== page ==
The smoke flavor is much less pronounced than the smell leads one to expect. I get some maltiness but a whole ton of savory, brothy notes. Almost like smoky beef broth. I feel like I should have carrots and other veggies in this for a soup! This is the only tea I’ve ever had that reminds me so much of soup.
I would not reach for this, but I will finish this cup. It’s… interesting.
Oh, I am going to regret not having more than a sample of this. Sweet and smooth, this has notes of chocolate and sweet, ripe fruit. With extreme oversteeping (like 15 minutes or so of having to be on the phone with the mother), it gets hints of a bite but not unpleasantly so. Not sure if this is the first Hong Cha I’ve had or not. I am a fan of this at any rate. :)
I started out with just cooled from boiling water in a little glass pot, tasted at about 15 & 45 seconds (after it cooled off a bit) and it had more caramel notes in the first 2 cups than in the subsequent.
And thanks to cookies for ordering! :)
Here we go again with the infrequent updates. Oh well. If/When I ever get to a period of trying lots of new stuff often, I’ll totally be building another queue.
Anyway, I got this sample with my recent Nannoushan order. I chose it because I don’t think I’ve had this type before, but now that I’ve tasted it, I’m not certain. Now I think perhaps I have but with a different name? There’s just something about it that strikes me as really familiar and I can’t really put my finger on what it could be. I know that loads of Chinese blacks have more than a few characteristics in common and it doesn’t normally make me feel like I must have had it before. This one did though. I got a very distinct feeling of familiarity. Does anybody know of any alternative names? Anglified, maybe?
It’s a very sweet tea. Both in the aroma and the flavour. The aroma has a subtle chocolate-y note to it, but the flavour is very caramel-y. Remember that roasted in muscovado tea that I bought from Yunnan Sourcing? I can’t remember the name of that one right now, but this is how I was hoping that would taste.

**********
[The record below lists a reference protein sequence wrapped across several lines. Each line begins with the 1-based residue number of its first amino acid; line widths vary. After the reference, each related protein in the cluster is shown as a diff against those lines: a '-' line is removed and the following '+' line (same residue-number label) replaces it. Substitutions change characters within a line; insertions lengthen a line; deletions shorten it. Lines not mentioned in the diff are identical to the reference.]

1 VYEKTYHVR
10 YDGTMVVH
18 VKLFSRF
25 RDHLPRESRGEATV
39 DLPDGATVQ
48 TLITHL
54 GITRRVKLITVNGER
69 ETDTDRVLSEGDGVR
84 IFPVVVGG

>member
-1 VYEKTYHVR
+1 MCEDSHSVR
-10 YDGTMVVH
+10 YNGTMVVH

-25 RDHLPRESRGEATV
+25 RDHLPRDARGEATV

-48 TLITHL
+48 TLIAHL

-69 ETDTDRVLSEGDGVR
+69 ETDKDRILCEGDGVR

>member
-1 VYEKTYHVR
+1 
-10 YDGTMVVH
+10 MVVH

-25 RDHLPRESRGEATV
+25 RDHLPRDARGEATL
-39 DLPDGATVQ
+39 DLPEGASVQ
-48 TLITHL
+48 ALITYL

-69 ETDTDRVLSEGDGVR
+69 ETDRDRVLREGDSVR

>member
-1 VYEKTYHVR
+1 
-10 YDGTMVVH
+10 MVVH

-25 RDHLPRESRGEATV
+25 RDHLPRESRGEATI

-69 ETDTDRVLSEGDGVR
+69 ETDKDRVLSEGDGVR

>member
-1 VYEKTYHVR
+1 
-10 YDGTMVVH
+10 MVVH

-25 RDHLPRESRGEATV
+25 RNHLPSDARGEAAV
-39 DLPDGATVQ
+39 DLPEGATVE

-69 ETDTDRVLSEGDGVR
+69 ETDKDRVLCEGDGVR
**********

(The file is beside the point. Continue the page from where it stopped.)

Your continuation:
This one isn’t particularly grain-y, but it is somewhat wood-y and it’s a quite mild tea. So much so in fact that it probably wasn’t super-suitable for the first cup of the day (YAAAAAAAAAAWN!) but a very pleasant cup even so.
I understand, from questions asked and answered on the discussion board, that this type is sometimes smoked as well. Mine isn’t smoked, but I should like to try a smoked one too some time. I have once had an unsmoked Lapsang Souchong. I wonder if this is what is causing my feeling of having had it before?
I hesitated to give a score that high. But, being the best black tea I have ever tasted, a 98 it seemed to make his case. Leaving two points from the 100 just because it can always improve!
Why I like it so much? First, it smells incredibly sweet and rich. The colour of the infusion is a rich reddish, lighter then I was expecting. The taste is smooth and brisk and the aftertaste lasts for a long time. I had it for breakfast and matched very well with fruits jam and biscuits :-)
Flavors: Caramel, Smooth
We’ve reached the end of the queue!
I suppose that means we’re back to the more sporadic way of posting, then. Okay. I can deal with that, I guess. Maybe. Perhaps I’ll end up sticking to my posting days and build up another queue. We’ll see. It was quite an easy system for me to work with.
Here is another one I got in my recent order from Nannuoshan (which I really must learn to spell. I get confused about the order of o’s and u’s and the amount of n’s involved) and also one that I didn’t feel it was necessary to sample first in order to know I would like it. I’ve had similar to it before, you see.
This is a very chocolate-y tea. Unlike the tan yang which gets cocoa-y but not chocolate-y, this one is completely opposite. Chocolate-y, but not especially cocoa-y. There is a difference between these two. It seems a subtle difference, but once you realise it’s there, you’ll find that chocolate and cocoa are actually very different notes. One is sweet and the other can have more of an astringent touch to it.
Anyway, this one is chocolate-y. More specifically, it reminds me mostly of milk chocolate. In fact, it makes me rather want some. The chocolate note is only right at first, though. It only needs a few minutes of cooling before more notes start developing. The next thing I notice about it is a fruity note in addition to the chocolate. This bring me thoughts round to chocolate raisins.